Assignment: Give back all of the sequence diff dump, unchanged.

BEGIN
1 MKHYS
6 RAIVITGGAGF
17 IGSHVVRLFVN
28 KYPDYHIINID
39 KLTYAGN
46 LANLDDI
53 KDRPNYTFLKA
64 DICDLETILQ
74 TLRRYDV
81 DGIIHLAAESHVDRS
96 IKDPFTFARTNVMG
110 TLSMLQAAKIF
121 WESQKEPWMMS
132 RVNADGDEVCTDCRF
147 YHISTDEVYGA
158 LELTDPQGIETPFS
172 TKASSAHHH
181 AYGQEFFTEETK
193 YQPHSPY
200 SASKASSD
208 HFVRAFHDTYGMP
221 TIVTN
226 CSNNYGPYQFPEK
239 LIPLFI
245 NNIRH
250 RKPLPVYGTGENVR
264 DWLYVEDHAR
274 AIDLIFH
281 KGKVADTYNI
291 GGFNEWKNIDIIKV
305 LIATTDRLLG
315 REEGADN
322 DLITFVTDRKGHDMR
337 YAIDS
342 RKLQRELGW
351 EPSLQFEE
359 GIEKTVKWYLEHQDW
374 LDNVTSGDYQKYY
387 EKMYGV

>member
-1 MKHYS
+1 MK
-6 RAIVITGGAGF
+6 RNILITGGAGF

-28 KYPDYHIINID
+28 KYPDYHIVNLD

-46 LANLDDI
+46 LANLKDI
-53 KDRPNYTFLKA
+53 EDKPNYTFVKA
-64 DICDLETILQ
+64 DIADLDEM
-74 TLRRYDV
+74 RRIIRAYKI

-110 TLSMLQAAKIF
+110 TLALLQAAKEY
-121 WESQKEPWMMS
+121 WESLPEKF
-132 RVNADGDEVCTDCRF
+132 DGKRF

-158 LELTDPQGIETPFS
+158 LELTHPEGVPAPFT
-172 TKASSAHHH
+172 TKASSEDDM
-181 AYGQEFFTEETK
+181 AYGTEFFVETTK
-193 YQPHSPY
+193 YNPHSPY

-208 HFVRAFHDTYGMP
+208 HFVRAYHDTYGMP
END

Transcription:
1 MKHYS
6 RAIVITGGAGF
17 IGSHVVRLFVN
28 KYPDYHIINID
39 KLTYAGN
46 LANLDDI
53 KDRPNYTFLKA
64 DICDLETILQ
74 TLRRYDV
81 DGIIHLAAESHVDRS
96 IKDPFTFARTNVMG
110 TLSMLQAAKIF
121 WESQKEPWMMS
132 RVNADGDEVCTDCRF
147 YHISTDEVYGA
158 LELTDPQGIETPFS
172 TKASSAHHH
181 AYGQEFFTEETK
193 YQPHSPY
200 SASKASSD
208 HFVRAFHDTYGMP
221 TIVTN
226 CSNNYGPYQFPEK
239 LIPLFI
245 NNIRH
250 RKPLPVYGTGENVR
264 DWLYVEDHAR
274 AIDLIFH
281 KGKVADTYNI
291 GGFNEWKNIDIIKV
305 LIATTDRLLG
315 REEGADN
322 DLITFVTDRKGHDMR
337 YAIDS
342 RKLQRELGW
351 EPSLQFEE
359 GIEKTVKWYLEHQDW
374 LDNVTSGDYQKYY
387 EKMYGV

>member
-1 MKHYS
+1 MK
-6 RAIVITGGAGF
+6 RNILITGGAGF

-28 KYPDYHIINID
+28 KYPDYHIVNLD

-46 LANLDDI
+46 LANLKDI
-53 KDRPNYTFLKA
+53 EDKPNYTFVKA
-64 DICDLETILQ
+64 DIADLDEM
-74 TLRRYDV
+74 RRIIRAYKI

-110 TLSMLQAAKIF
+110 TLALLQAAKEY
-121 WESQKEPWMMS
+121 WESLPEKF
-132 RVNADGDEVCTDCRF
+132 DGKRF

-158 LELTDPQGIETPFS
+158 LELTHPEGVPAPFT
-172 TKASSAHHH
+172 TKASSEDDM
-181 AYGQEFFTEETK
+181 AYGTEFFVETTK
-193 YQPHSPY
+193 YNPHSPY

-208 HFVRAFHDTYGMP
+208 HFVRAYHDTYGMP